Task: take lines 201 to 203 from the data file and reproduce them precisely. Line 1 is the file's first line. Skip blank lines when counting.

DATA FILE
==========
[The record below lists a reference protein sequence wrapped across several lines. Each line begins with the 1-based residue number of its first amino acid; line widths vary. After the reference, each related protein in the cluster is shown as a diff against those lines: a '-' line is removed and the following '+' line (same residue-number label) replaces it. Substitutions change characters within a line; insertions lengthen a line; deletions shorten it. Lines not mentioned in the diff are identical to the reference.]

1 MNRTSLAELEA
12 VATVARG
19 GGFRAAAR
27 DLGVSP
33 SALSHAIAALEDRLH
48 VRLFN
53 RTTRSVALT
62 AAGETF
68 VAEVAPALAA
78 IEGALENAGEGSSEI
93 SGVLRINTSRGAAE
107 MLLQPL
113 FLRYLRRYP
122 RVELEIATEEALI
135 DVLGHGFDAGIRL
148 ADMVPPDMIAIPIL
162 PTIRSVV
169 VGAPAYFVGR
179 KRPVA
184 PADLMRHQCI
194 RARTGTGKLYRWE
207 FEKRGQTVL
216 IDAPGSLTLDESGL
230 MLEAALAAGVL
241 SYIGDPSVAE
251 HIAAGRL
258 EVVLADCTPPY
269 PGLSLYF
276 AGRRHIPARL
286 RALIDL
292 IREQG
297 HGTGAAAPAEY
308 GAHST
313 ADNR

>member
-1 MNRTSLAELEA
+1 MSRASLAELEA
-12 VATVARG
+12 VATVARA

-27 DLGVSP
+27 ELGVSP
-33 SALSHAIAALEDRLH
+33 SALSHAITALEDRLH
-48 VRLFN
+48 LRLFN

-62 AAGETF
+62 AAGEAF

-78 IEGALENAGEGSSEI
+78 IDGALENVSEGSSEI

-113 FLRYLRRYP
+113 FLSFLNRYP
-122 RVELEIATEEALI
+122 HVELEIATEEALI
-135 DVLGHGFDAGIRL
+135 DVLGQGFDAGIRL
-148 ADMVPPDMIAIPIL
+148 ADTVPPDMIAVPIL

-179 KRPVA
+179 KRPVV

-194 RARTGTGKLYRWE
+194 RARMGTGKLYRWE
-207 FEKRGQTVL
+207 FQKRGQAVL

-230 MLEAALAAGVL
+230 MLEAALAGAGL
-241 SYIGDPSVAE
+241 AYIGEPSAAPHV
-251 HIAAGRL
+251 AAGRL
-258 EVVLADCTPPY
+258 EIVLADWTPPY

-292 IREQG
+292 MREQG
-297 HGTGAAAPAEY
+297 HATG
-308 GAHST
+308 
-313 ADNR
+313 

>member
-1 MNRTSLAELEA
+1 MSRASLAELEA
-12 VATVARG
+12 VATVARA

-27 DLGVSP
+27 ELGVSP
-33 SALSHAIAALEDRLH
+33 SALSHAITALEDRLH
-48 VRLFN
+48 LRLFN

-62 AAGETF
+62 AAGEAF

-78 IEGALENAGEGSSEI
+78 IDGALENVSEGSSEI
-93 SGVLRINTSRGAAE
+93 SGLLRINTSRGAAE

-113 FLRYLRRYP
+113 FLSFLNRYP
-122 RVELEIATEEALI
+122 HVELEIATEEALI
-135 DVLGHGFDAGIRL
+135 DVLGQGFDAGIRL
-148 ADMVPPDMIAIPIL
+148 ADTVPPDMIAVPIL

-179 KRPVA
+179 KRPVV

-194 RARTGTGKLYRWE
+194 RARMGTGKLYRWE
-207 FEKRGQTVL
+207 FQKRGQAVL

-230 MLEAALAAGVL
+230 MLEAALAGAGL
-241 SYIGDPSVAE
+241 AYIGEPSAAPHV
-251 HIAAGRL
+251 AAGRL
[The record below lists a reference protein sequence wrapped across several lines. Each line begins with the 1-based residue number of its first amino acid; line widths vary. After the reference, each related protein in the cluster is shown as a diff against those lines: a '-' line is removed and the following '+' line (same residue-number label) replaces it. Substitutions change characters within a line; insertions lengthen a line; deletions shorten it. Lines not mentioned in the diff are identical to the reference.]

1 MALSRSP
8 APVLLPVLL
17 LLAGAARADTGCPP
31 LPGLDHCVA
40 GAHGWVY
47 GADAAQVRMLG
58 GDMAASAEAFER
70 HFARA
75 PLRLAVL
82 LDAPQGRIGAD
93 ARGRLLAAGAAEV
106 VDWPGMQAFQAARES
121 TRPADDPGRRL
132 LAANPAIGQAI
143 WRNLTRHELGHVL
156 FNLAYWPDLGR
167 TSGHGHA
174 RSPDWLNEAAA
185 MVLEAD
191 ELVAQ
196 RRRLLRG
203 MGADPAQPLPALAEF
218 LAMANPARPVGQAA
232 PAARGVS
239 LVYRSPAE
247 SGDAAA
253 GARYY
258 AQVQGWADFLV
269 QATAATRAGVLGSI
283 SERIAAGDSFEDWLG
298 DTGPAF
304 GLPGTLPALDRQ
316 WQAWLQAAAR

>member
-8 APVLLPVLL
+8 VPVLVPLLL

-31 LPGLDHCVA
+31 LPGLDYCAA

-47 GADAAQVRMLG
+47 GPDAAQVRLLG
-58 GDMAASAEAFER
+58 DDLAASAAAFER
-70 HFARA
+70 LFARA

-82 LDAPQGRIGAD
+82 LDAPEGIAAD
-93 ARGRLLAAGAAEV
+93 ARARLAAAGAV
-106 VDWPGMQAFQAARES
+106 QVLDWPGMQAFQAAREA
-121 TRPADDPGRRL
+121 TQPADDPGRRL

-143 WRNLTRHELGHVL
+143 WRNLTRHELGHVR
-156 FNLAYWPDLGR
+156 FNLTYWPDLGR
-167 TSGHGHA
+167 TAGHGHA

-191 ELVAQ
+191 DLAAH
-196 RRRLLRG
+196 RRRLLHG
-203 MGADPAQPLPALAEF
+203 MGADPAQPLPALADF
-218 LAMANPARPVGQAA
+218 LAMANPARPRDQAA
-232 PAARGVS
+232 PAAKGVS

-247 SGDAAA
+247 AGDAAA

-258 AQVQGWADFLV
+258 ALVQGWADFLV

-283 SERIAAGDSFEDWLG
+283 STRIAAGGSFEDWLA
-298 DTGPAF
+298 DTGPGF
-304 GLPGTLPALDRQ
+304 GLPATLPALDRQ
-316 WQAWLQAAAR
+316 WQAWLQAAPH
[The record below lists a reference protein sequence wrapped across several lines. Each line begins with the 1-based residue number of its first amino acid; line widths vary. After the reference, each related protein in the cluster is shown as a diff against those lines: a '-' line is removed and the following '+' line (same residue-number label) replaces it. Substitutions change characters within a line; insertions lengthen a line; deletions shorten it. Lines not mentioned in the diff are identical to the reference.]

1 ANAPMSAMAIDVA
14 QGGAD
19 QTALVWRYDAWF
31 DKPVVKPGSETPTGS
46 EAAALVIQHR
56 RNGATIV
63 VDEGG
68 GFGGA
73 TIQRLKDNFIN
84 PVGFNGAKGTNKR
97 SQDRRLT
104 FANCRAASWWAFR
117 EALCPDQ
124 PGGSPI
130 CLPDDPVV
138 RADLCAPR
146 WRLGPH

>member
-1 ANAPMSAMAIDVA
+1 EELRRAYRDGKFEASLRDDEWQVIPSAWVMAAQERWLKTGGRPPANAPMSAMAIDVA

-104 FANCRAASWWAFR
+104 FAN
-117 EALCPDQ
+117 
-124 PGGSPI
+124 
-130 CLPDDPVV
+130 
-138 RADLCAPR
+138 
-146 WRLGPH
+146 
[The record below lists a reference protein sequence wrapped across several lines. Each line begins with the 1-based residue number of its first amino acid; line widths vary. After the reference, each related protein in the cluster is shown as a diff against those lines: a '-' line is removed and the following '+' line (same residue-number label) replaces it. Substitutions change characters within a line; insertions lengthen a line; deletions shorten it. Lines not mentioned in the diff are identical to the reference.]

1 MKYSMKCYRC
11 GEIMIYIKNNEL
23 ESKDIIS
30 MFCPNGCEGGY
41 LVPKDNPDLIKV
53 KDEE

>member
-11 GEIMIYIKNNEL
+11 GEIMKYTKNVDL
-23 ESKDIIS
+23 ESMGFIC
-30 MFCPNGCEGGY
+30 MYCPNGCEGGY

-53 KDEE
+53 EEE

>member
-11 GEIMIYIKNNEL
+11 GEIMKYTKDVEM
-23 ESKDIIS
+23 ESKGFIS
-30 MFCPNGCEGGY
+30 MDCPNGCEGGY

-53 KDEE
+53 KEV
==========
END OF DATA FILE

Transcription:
14 QGGAD
19 QTALVWRYDAWF
31 DKPVVKPGSETPTGS